At an American army base, a young cadet is subject to endless bullying. After discovering a black magic book in a secret temple beneath the base, he decides to gain revenge on his tormentors by using its dark secrets. Featuring Clint Howard, brother of Ron, star of TV's 'Gentle Ben', and the voice of Roo in the Disney 'Winnie the Poo' cartoons.
Stanley Coopersmith (Clint Howard) is a miserable, pathetic sad sack, the bottom of the totem pole with no hope whatsoever of improving his station amongst the other cadets at the military academy he attends. He's practically the epitome of the social outcast by which every such cliché character has since been modeled. Stanley is a complete loner who finds refuge in books, computers, and intellectual curiosity, and he's timidly awkward like the terrified, near-paralyzed puppy he adopts from the cook. He's an easy target of abuse and bullying, constantly reminded by almost everyone around him of being a special-case orphan, admitted to the prestigious school solely for improving its status among the general public.
Coopersmith has got to be one the best and most pitiful high school saps ever shown on film, and Howard, who has since had a great career as a recognizable character actor, is phenomenal in the role. He has the perfect mannerisms and speech to make the character ridiculously sympathetic — you can't help feeling so heartbreakingly sorry for him because he quite literally has no one he can relate with. Well, he does have one friend in Kowalski (Haywood Nelson, Dwayne from one my favorite TV shows 'What's Happening!!') who often comes to Stanley's defense but only makes matters worse. Even the school's chaplain Reverend Jameson (Joseph Cortese) and headmaster Colonel Kincaid (Charles Tyner) treat Stanley with zero concern and much aloofness.
The continuous bullying stems from Stanley's horrible athletic skills on the soccer field, costing the team the final winning goal. Or at least, that's what we're led to believe during the introduction of our protagonist, and the group of boys picking on him are pushing, kicking or slinging insults. The leader of the pack is Bubba (a very young Don Stark of 'That '70s Show'), the privileged, snobby son of a congressman. The other boys (Louie Gravance, Jim Greenleaf and Loren Lester) mostly follow Bubba's lead, but on their own, they can be pretty vicious as well, from scaring Stanley half to death with animal masks to breaking a catapult project he designed. The coach (Claude Earl Jones) even gets in on the action, encouraging the boys to do whatever it takes to disqualify the poor kid from playing on the team.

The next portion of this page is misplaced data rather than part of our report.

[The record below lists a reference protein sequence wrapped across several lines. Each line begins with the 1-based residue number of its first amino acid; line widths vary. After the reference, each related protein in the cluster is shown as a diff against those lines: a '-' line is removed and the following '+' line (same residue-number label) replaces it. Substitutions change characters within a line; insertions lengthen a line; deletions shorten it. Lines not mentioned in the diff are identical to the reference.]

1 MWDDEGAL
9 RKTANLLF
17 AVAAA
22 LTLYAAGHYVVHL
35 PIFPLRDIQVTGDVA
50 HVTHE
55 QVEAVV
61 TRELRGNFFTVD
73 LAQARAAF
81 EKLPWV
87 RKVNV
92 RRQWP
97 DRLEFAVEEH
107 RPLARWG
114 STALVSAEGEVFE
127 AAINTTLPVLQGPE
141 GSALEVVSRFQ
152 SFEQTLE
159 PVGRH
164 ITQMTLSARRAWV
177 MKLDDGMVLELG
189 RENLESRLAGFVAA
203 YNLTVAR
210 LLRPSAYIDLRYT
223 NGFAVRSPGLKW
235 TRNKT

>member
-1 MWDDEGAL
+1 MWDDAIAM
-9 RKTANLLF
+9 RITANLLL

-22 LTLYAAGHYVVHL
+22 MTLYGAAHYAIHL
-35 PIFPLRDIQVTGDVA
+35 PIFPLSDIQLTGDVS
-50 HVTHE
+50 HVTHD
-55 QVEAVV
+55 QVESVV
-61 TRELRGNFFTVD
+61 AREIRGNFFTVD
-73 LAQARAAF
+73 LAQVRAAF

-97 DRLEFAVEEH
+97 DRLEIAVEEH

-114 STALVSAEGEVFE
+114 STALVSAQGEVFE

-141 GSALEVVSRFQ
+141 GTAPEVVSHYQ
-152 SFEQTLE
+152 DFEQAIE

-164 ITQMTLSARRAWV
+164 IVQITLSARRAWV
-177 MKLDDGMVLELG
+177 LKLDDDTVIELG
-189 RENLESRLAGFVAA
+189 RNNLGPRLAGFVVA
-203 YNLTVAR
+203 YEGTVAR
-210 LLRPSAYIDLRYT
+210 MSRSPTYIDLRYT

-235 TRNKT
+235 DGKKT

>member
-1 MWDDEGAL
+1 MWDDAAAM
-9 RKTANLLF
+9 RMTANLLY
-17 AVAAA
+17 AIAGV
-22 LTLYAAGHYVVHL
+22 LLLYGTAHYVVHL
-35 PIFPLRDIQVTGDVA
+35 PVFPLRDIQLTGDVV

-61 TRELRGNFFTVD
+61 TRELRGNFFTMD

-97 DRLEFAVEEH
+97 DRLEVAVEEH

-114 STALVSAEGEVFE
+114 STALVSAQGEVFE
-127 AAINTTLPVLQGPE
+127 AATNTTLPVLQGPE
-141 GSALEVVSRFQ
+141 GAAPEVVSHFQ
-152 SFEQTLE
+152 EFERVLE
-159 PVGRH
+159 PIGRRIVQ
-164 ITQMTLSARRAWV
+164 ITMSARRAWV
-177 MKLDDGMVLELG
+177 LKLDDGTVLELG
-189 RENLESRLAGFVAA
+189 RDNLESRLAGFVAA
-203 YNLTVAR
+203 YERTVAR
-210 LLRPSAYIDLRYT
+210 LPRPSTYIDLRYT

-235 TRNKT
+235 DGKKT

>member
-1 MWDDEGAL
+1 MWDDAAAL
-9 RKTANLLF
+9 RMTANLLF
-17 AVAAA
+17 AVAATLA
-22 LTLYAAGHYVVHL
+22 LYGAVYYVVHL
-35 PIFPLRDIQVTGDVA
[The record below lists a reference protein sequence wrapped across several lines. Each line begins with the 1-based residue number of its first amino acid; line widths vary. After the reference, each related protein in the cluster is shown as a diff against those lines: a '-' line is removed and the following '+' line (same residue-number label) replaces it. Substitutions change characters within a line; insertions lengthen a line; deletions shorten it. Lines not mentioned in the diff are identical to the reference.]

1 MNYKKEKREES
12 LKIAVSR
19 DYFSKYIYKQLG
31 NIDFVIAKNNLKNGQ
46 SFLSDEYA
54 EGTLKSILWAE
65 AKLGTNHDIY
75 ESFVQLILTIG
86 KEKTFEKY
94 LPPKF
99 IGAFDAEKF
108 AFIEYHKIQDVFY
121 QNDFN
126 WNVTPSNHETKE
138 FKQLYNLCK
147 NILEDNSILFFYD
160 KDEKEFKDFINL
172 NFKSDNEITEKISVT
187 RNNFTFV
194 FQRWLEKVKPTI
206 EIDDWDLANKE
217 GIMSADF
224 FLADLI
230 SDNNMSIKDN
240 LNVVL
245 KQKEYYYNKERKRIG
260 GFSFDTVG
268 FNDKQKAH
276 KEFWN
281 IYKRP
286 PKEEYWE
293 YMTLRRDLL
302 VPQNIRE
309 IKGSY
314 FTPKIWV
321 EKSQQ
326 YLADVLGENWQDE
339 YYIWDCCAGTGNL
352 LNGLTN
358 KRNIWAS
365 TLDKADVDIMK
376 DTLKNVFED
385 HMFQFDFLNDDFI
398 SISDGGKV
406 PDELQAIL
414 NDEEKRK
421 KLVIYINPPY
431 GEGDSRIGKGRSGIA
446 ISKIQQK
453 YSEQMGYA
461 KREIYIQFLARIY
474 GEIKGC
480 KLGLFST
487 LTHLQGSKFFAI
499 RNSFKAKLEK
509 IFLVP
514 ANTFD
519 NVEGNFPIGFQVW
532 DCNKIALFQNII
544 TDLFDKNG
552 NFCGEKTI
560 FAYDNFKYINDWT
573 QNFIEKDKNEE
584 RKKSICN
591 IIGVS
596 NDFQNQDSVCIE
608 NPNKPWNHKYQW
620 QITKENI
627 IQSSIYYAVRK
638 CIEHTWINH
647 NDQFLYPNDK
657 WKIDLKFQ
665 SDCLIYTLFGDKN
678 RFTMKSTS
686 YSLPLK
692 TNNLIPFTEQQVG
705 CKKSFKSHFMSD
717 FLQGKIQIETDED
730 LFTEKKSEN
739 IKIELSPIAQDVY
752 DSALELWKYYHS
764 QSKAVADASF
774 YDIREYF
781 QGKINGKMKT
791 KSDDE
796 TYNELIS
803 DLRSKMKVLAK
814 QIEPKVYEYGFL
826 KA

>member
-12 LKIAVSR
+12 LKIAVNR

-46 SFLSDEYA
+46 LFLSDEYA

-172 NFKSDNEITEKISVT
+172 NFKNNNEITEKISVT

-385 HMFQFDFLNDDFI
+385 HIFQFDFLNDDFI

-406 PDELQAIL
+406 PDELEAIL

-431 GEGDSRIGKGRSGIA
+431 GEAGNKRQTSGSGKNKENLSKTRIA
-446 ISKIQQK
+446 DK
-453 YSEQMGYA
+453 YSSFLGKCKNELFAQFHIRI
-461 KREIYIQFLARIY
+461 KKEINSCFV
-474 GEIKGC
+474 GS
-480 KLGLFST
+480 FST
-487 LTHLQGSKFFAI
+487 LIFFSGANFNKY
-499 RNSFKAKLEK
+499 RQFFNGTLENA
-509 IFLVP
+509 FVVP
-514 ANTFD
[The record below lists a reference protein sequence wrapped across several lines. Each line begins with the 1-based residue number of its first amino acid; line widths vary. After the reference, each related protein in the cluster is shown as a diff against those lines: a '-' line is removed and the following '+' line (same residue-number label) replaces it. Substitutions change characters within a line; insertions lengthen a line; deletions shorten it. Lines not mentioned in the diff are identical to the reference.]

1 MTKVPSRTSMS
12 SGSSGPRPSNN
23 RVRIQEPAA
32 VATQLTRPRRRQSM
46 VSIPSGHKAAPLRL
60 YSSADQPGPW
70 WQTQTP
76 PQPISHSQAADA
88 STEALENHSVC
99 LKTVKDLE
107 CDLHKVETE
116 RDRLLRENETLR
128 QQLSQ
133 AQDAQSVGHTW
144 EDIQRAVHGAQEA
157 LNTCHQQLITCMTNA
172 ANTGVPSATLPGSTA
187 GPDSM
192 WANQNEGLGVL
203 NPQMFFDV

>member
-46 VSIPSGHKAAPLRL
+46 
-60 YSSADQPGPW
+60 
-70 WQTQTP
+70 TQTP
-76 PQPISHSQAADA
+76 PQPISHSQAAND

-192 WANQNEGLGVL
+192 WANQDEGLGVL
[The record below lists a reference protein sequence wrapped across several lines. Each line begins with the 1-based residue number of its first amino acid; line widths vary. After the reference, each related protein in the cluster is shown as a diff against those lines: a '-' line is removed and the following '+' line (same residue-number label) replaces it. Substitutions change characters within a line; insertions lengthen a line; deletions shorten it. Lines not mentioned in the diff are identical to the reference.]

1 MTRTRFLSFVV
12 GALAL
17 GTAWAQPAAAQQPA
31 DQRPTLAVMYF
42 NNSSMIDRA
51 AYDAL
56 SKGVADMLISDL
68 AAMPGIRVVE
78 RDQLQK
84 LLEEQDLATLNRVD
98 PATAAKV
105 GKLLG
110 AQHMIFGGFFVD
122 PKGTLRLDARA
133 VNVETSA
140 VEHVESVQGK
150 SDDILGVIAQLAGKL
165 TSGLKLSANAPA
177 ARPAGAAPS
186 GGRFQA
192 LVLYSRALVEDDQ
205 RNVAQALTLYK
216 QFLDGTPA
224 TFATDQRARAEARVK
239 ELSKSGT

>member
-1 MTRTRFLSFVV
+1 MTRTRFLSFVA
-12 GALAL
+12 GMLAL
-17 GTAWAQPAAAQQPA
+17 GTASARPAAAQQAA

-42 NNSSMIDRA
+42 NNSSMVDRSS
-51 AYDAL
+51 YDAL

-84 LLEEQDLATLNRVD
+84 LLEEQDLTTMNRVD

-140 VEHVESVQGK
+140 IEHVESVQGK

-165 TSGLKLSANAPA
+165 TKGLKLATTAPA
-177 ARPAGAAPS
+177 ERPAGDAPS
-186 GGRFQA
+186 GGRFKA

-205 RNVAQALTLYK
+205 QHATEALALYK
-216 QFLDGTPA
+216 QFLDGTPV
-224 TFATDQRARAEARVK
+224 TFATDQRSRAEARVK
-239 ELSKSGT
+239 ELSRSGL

This is ultimately what's at the heart of the movie, which at the time of its theatrical release garnered a bit of controversy not only for the violent, gory special effects but also for its theme of Satan worshipping and the use of black magic. Written, produced and directed by Eric Weston, it famously landed a spot on the infamous video nasty list and was banned for a few years in the UK. Notwithstanding, the script smartly takes its time clearly establishing and defining Stanley Coopersmith, and thanks to Howard's performance, making him just weird enough to also seem a tad creepy. When we finally arrive at that moment the kid feels the need to summon the vengeful satanic leader Father Estaban (Richard Moll of 'Night Court' fame), it's from desperation, the last straw to so much torment and abuse, beaten down to the point where Stanley can't imagine any other recourse but a vengeance full of anger and hatred.